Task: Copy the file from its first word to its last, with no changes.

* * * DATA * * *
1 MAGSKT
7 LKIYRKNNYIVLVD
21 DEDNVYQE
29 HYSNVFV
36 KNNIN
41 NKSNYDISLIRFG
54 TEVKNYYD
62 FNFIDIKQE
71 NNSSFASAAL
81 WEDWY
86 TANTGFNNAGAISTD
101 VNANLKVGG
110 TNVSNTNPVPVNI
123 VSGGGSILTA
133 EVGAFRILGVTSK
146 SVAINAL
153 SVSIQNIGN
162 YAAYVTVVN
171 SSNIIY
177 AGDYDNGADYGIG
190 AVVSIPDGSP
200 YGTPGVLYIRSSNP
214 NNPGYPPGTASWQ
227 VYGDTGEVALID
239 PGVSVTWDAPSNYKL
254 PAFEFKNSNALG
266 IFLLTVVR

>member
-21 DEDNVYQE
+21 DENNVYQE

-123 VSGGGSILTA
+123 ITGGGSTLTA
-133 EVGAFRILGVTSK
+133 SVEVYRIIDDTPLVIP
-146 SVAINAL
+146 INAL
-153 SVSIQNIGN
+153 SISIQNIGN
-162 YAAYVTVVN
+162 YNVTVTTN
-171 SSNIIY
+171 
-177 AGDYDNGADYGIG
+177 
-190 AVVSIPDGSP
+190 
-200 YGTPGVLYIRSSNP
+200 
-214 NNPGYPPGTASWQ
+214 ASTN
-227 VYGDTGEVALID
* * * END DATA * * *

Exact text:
1 MAGSKT
7 LKIYRKNNYIVLVD
21 DEDNVYQE
29 HYSNVFV
36 KNNIN
41 NKSNYDISLIRFG
54 TEVKNYYD
62 FNFIDIKQE
71 NNSSFASAAL
81 WEDWY
86 TANTGFNNAGAISTD
101 VNANLKVGG
110 TNVSNTNPVPVNI
123 VSGGGSILTA
133 EVGAFRILGVTSK
146 SVAINAL
153 SVSIQNIGN
162 YAAYVTVVN
171 SSNIIY
177 AGDYDNGADYGIG
190 AVVSIPDGSP
200 YGTPGVLYIRSSNP
214 NNPGYPPGTASWQ
227 VYGDTGEVALID
239 PGVSVTWDAPSNYKL
254 PAFEFKNSNALG
266 IFLLTVVR

>member
-21 DEDNVYQE
+21 DENNVYQE

-123 VSGGGSILTA
+123 ITGGGSTLTA
-133 EVGAFRILGVTSK
+133 SVEVYRIIDDTPLVIP
-146 SVAINAL
+146 INAL
-153 SVSIQNIGN
+153 SISIQNIGN
-162 YAAYVTVVN
+162 YNVTVTTN
-171 SSNIIY
+171 
-177 AGDYDNGADYGIG
+177 
-190 AVVSIPDGSP
+190 
-200 YGTPGVLYIRSSNP
+200 
-214 NNPGYPPGTASWQ
+214 ASTN
-227 VYGDTGEVALID